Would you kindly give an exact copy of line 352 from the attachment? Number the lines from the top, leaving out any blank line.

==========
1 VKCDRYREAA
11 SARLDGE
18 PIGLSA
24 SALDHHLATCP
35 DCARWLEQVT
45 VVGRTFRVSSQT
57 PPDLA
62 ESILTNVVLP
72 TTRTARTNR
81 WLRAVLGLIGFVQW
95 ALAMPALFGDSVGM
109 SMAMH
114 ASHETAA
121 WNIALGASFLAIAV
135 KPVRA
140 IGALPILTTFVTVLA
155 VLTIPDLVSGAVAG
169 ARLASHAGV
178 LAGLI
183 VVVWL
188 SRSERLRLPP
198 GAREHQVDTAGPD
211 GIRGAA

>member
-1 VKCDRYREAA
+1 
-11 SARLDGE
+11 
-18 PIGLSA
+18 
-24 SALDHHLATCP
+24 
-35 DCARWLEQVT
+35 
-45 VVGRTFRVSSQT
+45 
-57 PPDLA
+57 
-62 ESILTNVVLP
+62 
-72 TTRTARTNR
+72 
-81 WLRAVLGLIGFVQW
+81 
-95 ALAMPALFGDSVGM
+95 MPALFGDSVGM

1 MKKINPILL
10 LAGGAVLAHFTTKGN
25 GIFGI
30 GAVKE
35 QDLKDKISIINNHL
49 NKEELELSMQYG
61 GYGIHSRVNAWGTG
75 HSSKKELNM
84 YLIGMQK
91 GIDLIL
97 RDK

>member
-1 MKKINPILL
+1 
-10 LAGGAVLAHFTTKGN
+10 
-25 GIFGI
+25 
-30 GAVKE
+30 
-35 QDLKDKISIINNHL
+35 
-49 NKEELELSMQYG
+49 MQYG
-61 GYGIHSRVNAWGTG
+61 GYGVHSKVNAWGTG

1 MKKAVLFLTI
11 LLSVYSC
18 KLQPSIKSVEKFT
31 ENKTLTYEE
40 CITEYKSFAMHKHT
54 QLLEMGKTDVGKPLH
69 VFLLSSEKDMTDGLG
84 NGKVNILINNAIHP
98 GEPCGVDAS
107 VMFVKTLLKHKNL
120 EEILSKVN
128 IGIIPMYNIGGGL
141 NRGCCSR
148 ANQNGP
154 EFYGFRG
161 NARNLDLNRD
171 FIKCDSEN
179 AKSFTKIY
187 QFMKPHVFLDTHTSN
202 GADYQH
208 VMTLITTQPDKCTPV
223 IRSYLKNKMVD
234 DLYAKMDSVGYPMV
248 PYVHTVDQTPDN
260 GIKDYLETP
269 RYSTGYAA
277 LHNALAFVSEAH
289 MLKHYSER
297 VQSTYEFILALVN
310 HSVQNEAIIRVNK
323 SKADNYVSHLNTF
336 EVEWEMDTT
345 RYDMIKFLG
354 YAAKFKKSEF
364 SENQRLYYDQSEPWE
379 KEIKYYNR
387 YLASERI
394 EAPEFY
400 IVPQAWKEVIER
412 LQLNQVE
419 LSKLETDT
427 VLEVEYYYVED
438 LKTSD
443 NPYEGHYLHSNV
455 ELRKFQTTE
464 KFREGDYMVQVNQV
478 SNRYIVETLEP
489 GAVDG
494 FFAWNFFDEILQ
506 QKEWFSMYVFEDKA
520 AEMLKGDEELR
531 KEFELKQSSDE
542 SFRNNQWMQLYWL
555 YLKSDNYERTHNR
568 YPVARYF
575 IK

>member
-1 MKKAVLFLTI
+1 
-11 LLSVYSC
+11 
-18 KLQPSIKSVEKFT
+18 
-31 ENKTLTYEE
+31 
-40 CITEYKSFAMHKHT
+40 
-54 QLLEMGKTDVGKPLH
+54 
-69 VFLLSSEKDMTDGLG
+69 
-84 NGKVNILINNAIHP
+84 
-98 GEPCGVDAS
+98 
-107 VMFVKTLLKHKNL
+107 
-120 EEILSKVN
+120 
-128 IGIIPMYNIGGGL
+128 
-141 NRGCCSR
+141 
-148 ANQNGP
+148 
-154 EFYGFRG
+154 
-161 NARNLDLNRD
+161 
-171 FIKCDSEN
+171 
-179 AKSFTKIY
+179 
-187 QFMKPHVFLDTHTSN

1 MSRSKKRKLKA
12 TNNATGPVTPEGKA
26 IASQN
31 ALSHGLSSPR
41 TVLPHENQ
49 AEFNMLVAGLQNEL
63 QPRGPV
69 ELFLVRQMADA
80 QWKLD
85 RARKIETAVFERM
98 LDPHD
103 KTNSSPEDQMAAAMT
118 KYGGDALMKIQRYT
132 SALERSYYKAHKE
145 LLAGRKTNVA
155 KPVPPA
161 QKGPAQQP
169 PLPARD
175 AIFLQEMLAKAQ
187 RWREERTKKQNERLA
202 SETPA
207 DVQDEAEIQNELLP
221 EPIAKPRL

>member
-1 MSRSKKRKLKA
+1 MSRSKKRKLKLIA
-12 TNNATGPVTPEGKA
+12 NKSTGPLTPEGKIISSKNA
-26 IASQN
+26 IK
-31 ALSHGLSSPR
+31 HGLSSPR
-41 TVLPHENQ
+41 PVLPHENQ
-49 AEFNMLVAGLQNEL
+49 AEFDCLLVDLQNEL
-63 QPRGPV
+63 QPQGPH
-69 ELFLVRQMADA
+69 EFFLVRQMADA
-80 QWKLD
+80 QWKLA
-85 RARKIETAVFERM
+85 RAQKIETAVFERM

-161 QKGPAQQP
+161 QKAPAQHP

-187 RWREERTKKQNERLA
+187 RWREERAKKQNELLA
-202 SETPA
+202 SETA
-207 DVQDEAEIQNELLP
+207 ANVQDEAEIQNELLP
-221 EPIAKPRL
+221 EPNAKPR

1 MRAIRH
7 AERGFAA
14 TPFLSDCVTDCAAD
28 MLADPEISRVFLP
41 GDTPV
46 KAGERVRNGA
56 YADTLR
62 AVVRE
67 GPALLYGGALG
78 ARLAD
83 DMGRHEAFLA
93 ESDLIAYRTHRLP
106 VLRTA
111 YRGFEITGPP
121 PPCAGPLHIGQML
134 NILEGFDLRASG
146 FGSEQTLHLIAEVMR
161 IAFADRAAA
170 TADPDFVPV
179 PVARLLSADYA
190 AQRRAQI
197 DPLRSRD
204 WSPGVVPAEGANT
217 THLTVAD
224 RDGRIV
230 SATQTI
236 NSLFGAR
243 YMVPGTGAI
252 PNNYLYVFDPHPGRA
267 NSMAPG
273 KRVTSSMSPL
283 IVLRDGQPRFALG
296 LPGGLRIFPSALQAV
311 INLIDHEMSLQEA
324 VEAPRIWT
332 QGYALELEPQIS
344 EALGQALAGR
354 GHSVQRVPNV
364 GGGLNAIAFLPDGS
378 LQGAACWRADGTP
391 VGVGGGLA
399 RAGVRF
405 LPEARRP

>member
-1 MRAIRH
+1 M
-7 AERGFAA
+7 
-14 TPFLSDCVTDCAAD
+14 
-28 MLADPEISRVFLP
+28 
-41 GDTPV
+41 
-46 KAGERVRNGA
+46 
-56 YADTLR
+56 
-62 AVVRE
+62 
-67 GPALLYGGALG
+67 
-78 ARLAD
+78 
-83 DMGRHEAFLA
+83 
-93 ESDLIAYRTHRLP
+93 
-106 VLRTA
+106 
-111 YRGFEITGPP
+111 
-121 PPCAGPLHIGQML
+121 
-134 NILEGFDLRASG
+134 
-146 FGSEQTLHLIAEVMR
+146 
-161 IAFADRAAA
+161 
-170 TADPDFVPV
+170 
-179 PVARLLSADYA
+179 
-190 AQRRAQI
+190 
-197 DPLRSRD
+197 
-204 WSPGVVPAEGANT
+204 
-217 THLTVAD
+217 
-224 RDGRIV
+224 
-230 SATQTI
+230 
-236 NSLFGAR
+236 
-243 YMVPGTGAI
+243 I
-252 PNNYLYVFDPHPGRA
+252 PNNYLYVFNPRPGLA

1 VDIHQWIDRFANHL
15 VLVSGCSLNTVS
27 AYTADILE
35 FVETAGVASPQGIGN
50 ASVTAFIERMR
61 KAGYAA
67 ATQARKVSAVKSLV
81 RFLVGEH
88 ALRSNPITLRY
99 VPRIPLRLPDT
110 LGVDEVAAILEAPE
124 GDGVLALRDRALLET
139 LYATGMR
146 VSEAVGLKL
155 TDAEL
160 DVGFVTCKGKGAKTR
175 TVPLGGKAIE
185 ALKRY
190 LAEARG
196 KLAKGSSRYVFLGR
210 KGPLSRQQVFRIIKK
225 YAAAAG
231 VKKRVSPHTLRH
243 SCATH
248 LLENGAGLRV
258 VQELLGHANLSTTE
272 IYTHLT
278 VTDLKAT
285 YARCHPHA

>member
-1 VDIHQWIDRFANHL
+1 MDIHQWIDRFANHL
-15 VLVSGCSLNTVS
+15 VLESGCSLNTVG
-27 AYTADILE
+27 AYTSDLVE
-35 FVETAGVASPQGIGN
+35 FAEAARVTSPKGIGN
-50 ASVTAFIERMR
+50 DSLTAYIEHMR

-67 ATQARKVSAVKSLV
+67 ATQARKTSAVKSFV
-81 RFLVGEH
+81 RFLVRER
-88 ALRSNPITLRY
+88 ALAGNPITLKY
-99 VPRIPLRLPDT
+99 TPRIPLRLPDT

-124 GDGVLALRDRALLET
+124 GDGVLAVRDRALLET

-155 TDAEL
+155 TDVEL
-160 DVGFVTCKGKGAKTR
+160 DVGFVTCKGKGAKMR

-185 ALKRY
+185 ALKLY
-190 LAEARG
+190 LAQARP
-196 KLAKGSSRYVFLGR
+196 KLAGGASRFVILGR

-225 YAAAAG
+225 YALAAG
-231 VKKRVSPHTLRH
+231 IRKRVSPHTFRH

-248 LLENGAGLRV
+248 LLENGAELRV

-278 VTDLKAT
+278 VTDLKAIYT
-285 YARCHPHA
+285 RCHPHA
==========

>member